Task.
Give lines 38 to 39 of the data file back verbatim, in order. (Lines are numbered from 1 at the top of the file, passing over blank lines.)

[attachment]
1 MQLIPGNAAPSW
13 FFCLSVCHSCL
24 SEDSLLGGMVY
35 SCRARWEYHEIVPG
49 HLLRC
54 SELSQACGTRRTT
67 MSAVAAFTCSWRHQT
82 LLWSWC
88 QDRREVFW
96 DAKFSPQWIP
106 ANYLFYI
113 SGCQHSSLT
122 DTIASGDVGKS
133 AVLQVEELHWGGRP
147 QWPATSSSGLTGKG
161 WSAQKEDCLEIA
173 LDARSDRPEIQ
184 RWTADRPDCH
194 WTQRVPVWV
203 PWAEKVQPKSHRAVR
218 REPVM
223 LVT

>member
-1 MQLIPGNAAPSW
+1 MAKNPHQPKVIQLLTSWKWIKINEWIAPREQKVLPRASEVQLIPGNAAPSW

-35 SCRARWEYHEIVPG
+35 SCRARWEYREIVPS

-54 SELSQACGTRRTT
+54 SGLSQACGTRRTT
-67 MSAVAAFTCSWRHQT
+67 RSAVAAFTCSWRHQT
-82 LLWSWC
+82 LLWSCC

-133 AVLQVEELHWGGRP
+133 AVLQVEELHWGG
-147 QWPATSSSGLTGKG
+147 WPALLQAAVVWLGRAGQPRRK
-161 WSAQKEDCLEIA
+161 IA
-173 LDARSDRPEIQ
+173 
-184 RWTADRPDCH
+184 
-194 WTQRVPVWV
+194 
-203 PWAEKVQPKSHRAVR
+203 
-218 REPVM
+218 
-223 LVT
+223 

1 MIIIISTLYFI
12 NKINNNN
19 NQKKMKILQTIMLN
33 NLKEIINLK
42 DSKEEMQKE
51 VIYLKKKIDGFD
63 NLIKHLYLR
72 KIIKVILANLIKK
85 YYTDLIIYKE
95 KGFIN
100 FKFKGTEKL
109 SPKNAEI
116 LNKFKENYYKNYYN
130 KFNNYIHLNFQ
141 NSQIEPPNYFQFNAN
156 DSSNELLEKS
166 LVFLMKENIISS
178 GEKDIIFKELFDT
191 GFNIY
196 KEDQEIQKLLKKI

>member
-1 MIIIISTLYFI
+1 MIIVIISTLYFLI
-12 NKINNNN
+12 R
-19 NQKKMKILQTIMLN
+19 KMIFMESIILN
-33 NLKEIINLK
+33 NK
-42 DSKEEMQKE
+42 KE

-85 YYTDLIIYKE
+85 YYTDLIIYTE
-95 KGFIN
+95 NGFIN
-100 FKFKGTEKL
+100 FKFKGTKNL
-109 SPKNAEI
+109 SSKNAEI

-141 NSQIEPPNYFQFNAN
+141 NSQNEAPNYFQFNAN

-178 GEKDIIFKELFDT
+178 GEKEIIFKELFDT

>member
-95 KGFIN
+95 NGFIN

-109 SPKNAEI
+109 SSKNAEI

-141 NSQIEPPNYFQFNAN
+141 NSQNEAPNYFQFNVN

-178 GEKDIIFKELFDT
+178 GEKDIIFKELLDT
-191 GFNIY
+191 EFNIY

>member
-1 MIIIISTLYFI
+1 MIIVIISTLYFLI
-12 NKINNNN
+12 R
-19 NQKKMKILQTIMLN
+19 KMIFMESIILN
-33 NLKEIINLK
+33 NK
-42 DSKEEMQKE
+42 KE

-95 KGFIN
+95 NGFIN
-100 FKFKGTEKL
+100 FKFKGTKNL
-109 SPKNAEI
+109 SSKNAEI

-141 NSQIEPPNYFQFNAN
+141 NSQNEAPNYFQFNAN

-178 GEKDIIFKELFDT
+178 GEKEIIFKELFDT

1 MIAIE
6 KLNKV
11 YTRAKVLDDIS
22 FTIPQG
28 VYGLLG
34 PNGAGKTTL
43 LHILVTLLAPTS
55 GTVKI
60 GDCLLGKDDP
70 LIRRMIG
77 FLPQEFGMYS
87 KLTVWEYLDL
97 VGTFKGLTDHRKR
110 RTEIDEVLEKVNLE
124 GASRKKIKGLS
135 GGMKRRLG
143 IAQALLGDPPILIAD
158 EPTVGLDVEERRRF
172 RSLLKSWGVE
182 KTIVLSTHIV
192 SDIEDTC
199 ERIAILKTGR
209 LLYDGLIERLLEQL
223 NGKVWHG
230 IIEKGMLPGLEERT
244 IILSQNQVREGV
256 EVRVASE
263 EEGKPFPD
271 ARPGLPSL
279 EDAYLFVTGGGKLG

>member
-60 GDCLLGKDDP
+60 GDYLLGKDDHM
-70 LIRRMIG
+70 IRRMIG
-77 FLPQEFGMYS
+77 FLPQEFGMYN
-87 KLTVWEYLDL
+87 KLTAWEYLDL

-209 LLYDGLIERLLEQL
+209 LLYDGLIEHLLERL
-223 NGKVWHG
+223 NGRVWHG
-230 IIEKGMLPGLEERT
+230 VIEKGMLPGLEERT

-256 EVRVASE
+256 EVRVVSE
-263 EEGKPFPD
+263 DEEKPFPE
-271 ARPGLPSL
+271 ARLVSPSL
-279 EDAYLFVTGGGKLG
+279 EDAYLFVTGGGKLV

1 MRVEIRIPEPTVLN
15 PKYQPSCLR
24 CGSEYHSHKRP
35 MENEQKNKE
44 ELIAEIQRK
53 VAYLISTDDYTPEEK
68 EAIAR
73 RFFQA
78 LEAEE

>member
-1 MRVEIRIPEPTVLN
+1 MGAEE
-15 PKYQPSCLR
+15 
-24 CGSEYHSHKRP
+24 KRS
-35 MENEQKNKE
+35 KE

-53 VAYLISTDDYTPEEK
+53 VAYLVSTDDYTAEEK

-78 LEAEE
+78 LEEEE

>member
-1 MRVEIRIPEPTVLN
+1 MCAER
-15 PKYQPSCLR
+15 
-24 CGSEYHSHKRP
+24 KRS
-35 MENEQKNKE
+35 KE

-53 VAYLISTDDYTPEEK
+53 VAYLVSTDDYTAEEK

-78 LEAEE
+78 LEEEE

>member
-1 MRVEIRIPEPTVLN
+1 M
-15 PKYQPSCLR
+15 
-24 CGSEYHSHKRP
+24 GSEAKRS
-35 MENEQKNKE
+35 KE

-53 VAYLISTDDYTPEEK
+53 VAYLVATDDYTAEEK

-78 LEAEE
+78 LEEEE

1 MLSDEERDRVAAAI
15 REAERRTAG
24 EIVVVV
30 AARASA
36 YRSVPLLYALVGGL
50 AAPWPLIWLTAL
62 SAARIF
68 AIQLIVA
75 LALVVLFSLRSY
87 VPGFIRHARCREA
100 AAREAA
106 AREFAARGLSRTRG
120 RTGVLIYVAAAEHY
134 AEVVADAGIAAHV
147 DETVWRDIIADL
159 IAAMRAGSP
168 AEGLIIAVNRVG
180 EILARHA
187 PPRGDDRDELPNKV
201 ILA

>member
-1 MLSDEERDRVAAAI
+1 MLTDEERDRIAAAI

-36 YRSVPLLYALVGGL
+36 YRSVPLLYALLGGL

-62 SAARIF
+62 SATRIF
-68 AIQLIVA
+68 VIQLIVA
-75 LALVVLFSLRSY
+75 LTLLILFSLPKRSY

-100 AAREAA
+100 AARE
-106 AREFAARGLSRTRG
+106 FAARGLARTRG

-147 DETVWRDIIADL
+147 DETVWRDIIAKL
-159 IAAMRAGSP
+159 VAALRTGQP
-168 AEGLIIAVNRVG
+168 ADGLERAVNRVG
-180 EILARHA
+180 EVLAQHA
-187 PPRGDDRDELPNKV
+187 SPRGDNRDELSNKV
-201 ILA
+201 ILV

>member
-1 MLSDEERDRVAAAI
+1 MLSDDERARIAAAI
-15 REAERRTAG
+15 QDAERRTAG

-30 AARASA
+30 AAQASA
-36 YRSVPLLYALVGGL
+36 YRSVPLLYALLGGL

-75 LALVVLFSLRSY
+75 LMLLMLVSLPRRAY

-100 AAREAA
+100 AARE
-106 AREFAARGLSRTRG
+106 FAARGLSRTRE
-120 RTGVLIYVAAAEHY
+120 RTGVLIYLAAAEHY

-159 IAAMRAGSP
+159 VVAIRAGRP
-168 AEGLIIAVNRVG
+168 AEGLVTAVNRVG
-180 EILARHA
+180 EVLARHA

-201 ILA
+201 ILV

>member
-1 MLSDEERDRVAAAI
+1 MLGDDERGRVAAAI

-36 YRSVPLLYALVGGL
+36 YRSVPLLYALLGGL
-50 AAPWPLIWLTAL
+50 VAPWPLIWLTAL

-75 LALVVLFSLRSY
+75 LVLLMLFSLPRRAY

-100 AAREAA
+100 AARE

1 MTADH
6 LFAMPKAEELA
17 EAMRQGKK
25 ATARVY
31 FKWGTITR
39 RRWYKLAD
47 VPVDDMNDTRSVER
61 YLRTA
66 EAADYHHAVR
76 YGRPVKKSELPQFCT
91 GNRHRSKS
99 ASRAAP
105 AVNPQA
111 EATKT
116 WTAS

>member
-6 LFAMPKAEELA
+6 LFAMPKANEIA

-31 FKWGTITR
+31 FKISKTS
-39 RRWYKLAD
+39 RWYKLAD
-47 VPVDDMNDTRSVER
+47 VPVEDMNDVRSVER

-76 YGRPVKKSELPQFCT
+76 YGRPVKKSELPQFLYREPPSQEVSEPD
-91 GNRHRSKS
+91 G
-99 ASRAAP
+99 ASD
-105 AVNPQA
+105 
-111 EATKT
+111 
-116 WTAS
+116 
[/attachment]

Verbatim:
-161 WSAQKEDCLEIA
+161 IA